Last year was one of the busiest years ever for Alaska brokers who help fishermen buy, sell and trade fishing permits and quota shares. “I was really happy to see such a good mix of permits we were selling — it wasn’t just one thing,” said Olivia Olsen of Alaskan Quota and Permits in Petersburg. “We had a lot of Dungeness crab permits, charter halibut permits, salmon and shrimp permits, sea cucumbers, and then whatever IFQs (individual fishing quota) we could find.” Salmon permit sales peak from March through May, and early indicators point to lower salmon prices this year in a plentiful market. A strong U.S. dollar against the yen, euro and other currencies also makes it more expensive for foreign customers to buy Alaska salmon. At the same time, record numbers of cheaper, farmed salmon continue to flood into the U.S. from Norway and Chile. Combined, those factors are having a downward press on permit prices — notably, at Alaska’s bellwether sockeye fishery at Bristol Bay. Drift permits last fall were fetching a record $175,000; now they’ve dipped to $164,000. “Permit prices have softened in the Bay and actually kind of across the board for any salmon permits,” said Doug Bowen with Alaska Boats and Permits in Homer, adding that there “is concern about the price in the Bay this year. “A lot of sockeye is left in the market from the big run in the Bay last year, plus from the Fraser River. And another big sockeye run is forecasted for Bristol Bay this summer. So there are some negative price rumors out there about the ex-vessel (dock) price in the Bay dipping below a dollar a pound.” Even if a permit buyer is interested, both brokers said it could be tough going for anyone trying to break into the fishery. “Some of these guys buying in are having quite a bit of difficulty just lining up a market and finding anyone who will take them on, because the processors at Bristol Bay are bracing for another big year and not really looking to expand their fleets,” Bowen explained. Elsewhere, Prince William Sound seine permits have dropped below $200,000 for the first time in several years. Cook Inlet drifts are at $65,000, down from $90,000 two years ago. Kodiak seine permit interest is flat at around $50,000. Still, both brokers said the mood on the Alaska waterfront is very upbeat. “I could feel it in the fall with how busy we were,” Olsen said. “People are looking forward to a good year.” Bowen added: “We do see a lot of optimism among the fleets and people are building new boats. That is definitely the biggest vote of confidence that you can make.” I’ll focus on Alaska broker trends in IFQs/catch shares in next week’s column. Praise seafood! The 40-day Lenten season began early this year — Ash Wednesday was Feb. 18 — giving the traditional boost to seafood sales. The season will end on Easter Sunday, April 5. Lent, derived from the Old English lencten, meaning spring, is a time of fasting and soul searching for hundreds of millions of Christians around the world that dates back to the fourth century. Many believers give up favorite foods, or devote time to volunteering or charity work. What the peak holiday selling season from Thanksgiving to Christmas means to retailers, Lent means to the seafood industry. Food Services of America, for example, reports that Ash Wednesday is the busiest day of the year for frozen seafood sales, and the six weeks following is the top selling season for the entire year. Restaurant trades say weekly sales of seafood increase 25 percent to 40 percent during Lent. In many countries, the day before Lent — called Mardi Gras or Shrove Tuesday — has become a last fling before the start of the long fast. For centuries, it was customary to not eat meat during Lent, which is why the festival is called carnival, Latin for farewell to meat. While nearly all seafood enjoys a surge of interest during Lent, the most traditional items served are the “whitefish” species, such as cod, pollock, flounders and halibut. But no matter what the seafood favorite, the six-week Lenten season is good news for Alaska, which provides over 60 percent of America’s wild caught seafood to our nation’s restaurants and grocery stores. Crabby clothes Stylish workout gear made from crab and shrimp shells is drawing raves from exercise enthusiasts in Vancouver, British Columbia. “The clothes are breathable, durable and fast drying. Everything we use is non-toxic so they are environmentally friendly as well,” said Quincy Samycia, co-founder of Strongbody Apparel. The fashion-forward line is designed for the gym, and its uniqueness comes from its “odor crush” technology.  “The magic ingredient comes from the ocean – it’s a natural biopolymer in crab and shrimp shells called chitosan. When it is combined with the fabric, it inhibits the growth of bacteria on the clothing and that is what makes it odor free,” explained Megan Conyers. Samycia and Conyers spent years researching fabrics and making designs to fit their active life style before launching the apparel last year (Google chitin-based fabric producers). Between 500 to 700 crab and shrimp shells are used to make a few ounces of solution that is then combined into the fabric. Because chitosan’s structure is similar to cellulose, it blends easily with cotton and other fabrics. “One thing that definitely drew us to this particular solution is that it is environmentally friendly and a by-product of the fishing industry. All that stuff is just going to go to waste, so why not find a use for it,” she added. Estimates claim that nearly 25 billion tons of chitin from seafood is dumped each year. Along with being odorless, the chitosan-infused fabric also is super durable — and it is safe for those who may be allergic to shellfish. The Strongbody line includes workout shorts and leggings, tanks and sports bras, and Quincy’s favorite — the pulse elite tee. He agreed that it’s the chitin technology that has made their clothes stand out in the market of fitness gear.  “People like different. Nobody just wants to go out and get just another T-shirt. There is a strong market for what we are doing, and people are definitely looking to have a unique piece of clothing and they want a story to tell,” he added. Chinook News Volume 2 gives updates on the king salmon stocks and research projects at 12 key river systems, with special features on marine sampling at Kodiak and the Westward regions, Cook Inlet and Southeast Alaska. Chinook News, compiled by Alaska Department of Fish and Game, began last year as part of the Chinook Salmon Research Initiative. Laine Welch lives in Kodiak. Visit or contact [email protected] for information.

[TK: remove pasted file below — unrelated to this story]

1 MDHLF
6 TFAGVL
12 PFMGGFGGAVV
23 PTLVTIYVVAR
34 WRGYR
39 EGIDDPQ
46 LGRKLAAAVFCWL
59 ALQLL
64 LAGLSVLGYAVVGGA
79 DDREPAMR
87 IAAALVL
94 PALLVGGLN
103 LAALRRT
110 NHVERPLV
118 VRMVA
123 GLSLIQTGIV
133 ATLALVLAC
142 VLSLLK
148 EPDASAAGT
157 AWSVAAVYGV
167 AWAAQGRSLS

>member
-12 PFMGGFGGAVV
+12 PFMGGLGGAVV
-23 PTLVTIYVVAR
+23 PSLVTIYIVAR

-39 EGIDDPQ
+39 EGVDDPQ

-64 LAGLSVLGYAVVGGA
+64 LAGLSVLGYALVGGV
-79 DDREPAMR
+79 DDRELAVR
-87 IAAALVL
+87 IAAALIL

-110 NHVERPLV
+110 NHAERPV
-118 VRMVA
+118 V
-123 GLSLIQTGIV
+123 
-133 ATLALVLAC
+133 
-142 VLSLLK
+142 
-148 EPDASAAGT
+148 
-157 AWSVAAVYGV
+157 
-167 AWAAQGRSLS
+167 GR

Kuskokwim kings meet escapement in 2014